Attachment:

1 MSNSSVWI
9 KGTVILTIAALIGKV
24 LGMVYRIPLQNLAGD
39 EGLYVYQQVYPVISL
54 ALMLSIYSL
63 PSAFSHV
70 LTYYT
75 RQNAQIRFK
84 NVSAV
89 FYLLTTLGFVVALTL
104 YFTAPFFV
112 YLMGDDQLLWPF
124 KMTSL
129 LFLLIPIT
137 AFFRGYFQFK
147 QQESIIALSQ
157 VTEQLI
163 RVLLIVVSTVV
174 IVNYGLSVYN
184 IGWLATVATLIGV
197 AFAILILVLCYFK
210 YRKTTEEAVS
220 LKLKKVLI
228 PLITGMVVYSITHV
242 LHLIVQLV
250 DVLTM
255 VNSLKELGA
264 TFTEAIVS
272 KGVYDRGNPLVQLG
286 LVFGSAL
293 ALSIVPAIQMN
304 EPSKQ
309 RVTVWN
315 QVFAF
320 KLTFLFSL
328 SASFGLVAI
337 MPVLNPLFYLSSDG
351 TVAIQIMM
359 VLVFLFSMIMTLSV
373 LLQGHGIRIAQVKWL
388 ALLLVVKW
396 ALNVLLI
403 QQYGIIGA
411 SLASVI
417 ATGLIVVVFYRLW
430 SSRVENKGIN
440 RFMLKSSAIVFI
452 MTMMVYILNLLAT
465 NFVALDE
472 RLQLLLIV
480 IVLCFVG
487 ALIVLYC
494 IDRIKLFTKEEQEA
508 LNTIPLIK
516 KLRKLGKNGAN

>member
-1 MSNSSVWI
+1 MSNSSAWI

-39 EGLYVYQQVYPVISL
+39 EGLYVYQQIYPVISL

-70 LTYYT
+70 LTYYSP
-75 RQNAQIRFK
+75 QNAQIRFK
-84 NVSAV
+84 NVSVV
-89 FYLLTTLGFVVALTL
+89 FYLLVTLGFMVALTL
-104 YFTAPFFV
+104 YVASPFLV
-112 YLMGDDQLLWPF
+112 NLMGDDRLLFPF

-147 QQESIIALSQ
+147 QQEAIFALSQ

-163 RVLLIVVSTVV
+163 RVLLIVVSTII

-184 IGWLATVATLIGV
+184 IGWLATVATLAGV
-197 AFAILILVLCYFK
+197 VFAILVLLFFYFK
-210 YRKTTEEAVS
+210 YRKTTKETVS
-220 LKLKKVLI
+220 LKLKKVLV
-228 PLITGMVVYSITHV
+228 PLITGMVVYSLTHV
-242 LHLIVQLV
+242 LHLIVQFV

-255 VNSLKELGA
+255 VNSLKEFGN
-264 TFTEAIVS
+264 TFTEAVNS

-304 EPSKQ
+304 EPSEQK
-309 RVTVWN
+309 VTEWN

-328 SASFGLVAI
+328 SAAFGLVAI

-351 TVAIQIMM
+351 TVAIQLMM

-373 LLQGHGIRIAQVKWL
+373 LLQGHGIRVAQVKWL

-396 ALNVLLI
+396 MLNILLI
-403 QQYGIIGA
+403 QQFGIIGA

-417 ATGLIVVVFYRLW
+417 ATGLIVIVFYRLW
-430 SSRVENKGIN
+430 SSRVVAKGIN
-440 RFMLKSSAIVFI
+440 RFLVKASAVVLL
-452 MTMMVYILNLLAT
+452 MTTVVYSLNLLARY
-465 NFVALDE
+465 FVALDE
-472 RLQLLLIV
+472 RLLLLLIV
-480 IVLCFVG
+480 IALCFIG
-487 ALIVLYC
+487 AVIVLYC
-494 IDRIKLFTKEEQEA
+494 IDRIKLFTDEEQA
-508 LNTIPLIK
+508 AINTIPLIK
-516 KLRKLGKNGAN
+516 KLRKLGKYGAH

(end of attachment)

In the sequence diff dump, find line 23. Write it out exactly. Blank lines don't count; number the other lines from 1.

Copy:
220 LKLKKVLI